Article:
Barb Caffrey's Blog

Writing the Elfyverse . . . and beyond

Archive for the ‘in general’ Category

When People Disagree: A Rant

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Folks, if you’ve been following my blog for the past few days, you may have noticed that there was a disagreement between me and a long-time reader of my blog. Over politics, of all things…the most fraught subject in the United States, partly because everyone seemingly has made up his or her mind already. Worse yet, most of the folks I know of any political persuasion won’t change whatever their initial snap judgment was in the first place, and thus we stay stalled out.

Nothing gets done, because we can’t even agree on the basics anymore.

I don’t know what to say about this, except that it saddens me.

In this case, my former reader was a Trump supporter. I am not, and never have been. That said, I do read George Will (a conservative columnist) regularly, watch Shep Smith regularly (the best newsman on TV, and he works on Fox News), and sample a number of conservative blogs every week, including Hugh Hewitt’s (a Trump supporter and radio host).

Do I agree with much of what any of them say? Hell, no, I don’t**. But I owe it to myself to find out what they’re saying, because sometimes I do agree with a little here and there. (And every great once in a while, I find myself in agreement with someone like longtime Republican strategist Rick Wilson. Granted, he’s a #NeverTrump guy. But he still is a true conservative, and thus doesn’t have a ton in common with me in some ways.)

And one thing I do know we all agree on, whether it’s Hewitt or Will or Wilson, is that we need to believe our government works for us. Rather than them doing whatever the Hell they want (or don’t); rather than our Congresscritters (and other governmental folks) acting like pigs at the trough and getting all they can, as long as they can; rather than them acting like complete and utter idiots, out of touch with people in the middle and lower classes (so they can’t possibly make decent laws, having no idea of what the true issues are).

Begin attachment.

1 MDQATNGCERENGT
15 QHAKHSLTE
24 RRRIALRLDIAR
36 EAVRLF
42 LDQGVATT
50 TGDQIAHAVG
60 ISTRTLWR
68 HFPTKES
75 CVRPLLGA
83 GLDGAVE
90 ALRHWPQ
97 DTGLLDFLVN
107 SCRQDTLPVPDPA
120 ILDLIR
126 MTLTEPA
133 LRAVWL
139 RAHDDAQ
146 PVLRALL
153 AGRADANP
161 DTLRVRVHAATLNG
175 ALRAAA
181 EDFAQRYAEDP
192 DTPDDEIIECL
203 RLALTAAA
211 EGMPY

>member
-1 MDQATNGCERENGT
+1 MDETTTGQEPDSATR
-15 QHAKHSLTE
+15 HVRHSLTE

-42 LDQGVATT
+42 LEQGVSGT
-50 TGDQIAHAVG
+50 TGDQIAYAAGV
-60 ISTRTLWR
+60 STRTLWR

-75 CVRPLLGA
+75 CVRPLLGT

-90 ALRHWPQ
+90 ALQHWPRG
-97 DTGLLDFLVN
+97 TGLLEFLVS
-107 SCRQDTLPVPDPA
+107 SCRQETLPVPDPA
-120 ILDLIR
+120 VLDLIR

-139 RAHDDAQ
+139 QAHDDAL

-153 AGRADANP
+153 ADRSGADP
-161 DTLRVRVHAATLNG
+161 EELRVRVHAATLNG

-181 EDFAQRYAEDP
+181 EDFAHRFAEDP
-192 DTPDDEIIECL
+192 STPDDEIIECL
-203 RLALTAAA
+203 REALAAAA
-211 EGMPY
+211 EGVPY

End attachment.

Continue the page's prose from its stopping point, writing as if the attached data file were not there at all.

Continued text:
The way to find consensus is to read exactly what’s written, and not impart what we think the other person is writing instead. The former reader decided no matter what I said about politics that I hated Trump so much, “Trump was Hitler.” (He said this in several comments.) And I said no such thing.

In fact, what I did say was, “I don’t like Trump. I don’t trust him. I don’t think he’s a good POTUS (president of the United States). But he’s not Hitler.”

I should’ve gone further, though. Which is why I’m writing this right now.

Many dictators and authoritarian-types who’ve come to power shut down the freedom of expression as the very first thing they do. Whether they are from China or Chile, Venezuela or Uganda, or anywhere else that’s featured dictatorial rule in the past century (including Cuba), the one thing a dictator can’t handle is the freedom to say, “I don’t like that guy, and here’s why.”

With all of Trump’s faults — and he does have many — he has not done that. He’s not even tried to do that. And I think one of the reasons the hard-core Trump supporters out there (including the former reader of my blog) get so frustrated is that some members of the media have worried incessantly that Trump will do that. And worse, some of the most loudmouthed members of the chattering class believe it’s only a matter of time, and have already decided Trump is guilty of suppressing freedom of the press right now.

Know, please, that I am not among those folks.

But back to the matter at hand. It isn’t fair to impart motives to my writing that do not exist. That frustrates the Hell out of me. As a writer, I try to be as blunt and to the point as I can, and make it blindingly obvious what I think when I’m writing my blogs or anything of a nonfiction nature. (Fiction, by definition, is different. And you have to take different tactics there as a writer to do the job. But I digress.) I do that on purpose, because I do not want to be misunderstood.